Scientists have unearthed three new species of snake living under graveyards and churches in Ecuador.
The shy serpents belong to the ‘cryptozoic’ branch, meaning they live underground, and were spotted in remote towns in the Andes.
All three are part of the ‘Atractus’ group, the most species-rich genus in the world, with 150 known species. Most of them inhabit remote cloud forests and rarely cross our paths, but the receding forest line has forced the small reptiles into human spaces, both dead and alive.
This is bad news for the ‘archaic-looking’ snakes, as they are generally feared by locals who kill them on sight. But attitudes are changing, and the researchers behind the study, published in the ZooKeys journal this month, hope their identification will give the snakes a fighting chance.
"The discovery of these new snakes is only the first step towards a much larger conservation project," says lead author Alejandro Arteaga. With the help of the Zoological Society of the Conservation of Species and Populations (ZGAP), the scientists plan to establish a nature reserve to protect the ground snakes.
“This action would not have been possible without first unveiling the existence of these unique and cryptic reptiles, even if it meant momentarily disturbing the peace of the dead in the graveyard where they lived,” Arteaga adds.
How were the snakes discovered in graveyards?
The scientists weren’t looking for snakes at all when they got a tip off from a local woman. Arteaga and his team were on an expedition to rescue extinct species of toads when they stopped off at a house near the town of Amaluza, in southern Ecuador, to eat.
“The lady that was preparing the food overheard our conversation about frogs and snakes and told us she often saw snakes when she went to visit her deceased family members in the town's graveyard,” Arteaga tells Euronews Green.
“We were curious about this and went looking for ourselves. We started digging a few metres from the graves since the ground looked like prime ground snake habitat: soft and humid soil with lots of earthworms and insect larvae.”
Jars of dead snakes helped complete the picture
When local teacher Diego Piñán moved to El Chaco in 2013, the town where one of the new reptiles was found, it was not a safe space for snakes. “I used to see many dead snakes on the road,” he says, “others were hit by machetes or with stones.
“Now, after years of talking about the importance of snakes, both kids and their parents, while still wary of snakes, now appreciate and protect them.”
Luckily Piñán preserved the dead snakes he found in alcohol-filled jars, which enabled the scientists to extract DNA from their bodies. They also used the specimens to count scales and measure body proportions - “essential steps in establishing the differences between the new species and those already known,” explains Arteaga.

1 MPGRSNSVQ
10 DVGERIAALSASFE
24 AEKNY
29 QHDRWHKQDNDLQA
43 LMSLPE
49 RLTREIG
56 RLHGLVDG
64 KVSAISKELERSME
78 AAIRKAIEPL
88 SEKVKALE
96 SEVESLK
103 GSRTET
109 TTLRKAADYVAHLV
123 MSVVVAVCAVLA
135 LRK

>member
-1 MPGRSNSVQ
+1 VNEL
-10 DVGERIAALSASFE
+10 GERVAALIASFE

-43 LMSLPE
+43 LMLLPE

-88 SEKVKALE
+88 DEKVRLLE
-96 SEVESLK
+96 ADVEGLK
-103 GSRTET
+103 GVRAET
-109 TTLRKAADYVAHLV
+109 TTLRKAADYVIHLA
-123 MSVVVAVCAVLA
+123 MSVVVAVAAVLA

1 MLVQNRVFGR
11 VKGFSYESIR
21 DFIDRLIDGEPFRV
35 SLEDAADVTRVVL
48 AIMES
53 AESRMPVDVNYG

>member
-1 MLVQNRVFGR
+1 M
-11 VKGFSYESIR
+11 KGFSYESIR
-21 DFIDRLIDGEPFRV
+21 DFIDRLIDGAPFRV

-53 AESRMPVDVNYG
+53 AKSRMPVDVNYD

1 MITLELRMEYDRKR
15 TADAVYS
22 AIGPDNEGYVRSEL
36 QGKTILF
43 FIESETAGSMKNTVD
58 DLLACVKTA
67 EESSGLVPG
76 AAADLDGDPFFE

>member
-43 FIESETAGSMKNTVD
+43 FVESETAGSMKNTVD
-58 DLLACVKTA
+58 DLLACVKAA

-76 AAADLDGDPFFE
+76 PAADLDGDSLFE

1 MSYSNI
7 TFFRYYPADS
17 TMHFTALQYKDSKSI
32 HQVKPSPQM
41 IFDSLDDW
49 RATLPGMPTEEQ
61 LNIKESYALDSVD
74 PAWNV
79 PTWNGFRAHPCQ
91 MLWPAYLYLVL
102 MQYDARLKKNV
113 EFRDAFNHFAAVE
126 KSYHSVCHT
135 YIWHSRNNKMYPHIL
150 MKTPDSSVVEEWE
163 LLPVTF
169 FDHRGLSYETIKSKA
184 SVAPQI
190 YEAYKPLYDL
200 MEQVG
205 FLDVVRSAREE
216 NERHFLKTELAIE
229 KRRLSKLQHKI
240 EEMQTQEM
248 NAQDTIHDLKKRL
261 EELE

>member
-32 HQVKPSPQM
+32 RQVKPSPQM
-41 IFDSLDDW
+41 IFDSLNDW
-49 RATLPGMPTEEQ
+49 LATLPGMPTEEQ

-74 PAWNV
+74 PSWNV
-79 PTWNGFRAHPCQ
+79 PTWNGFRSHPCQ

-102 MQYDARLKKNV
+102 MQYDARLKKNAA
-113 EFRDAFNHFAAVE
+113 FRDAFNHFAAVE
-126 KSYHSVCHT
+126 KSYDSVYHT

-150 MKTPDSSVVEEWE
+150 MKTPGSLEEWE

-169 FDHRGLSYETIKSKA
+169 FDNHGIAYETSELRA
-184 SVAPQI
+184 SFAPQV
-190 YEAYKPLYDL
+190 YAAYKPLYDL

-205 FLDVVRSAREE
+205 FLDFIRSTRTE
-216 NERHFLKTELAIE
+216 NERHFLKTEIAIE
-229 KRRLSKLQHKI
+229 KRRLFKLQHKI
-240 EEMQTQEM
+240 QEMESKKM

Endangered snakes: Why naming is knowing and caring
All three snakes have been named in honour of organisations and people working to conserve cloud forests in the tropics - crucial habitats for thousands of species.
‘Atractus discovery’ was found hidden underground in a small graveyard in a remote cloud forest town in southeastern Ecuador. One snake was spotted crossing a series of cement stairs on a November evening in 2018, and another two were found around 30cm below soil on the edge of the graveyard.
The cylindrical creature was named after The Explorers Club Discovery Expedition Grants initiative, which helped fund Arteaga’s search.
‘Atractus michaelsabini’ - found beside an old church - takes its name from the nature-loving grandson of American conservationist and philanthropist Andrew Sabin. While ‘Atractus zgap’ is so called in thanks to ZGAP’s support of fieldwork for endangered Andean reptiles in Ecuador.
"Naming species is at the core of biology," says Dr. Juan M. Guayasamin, co-author of the study and a professor at Universidad San Francisco de Quito. "Not a single study is really complete if it is not attached to the name of the species, and most species that share the planet with us are not described."
Identifying the snakes is also the first step to protecting them. The latter two reptiles are considered to be facing a high risk of extinction in the near future, their land fragmented by deforestation and cattle-farming.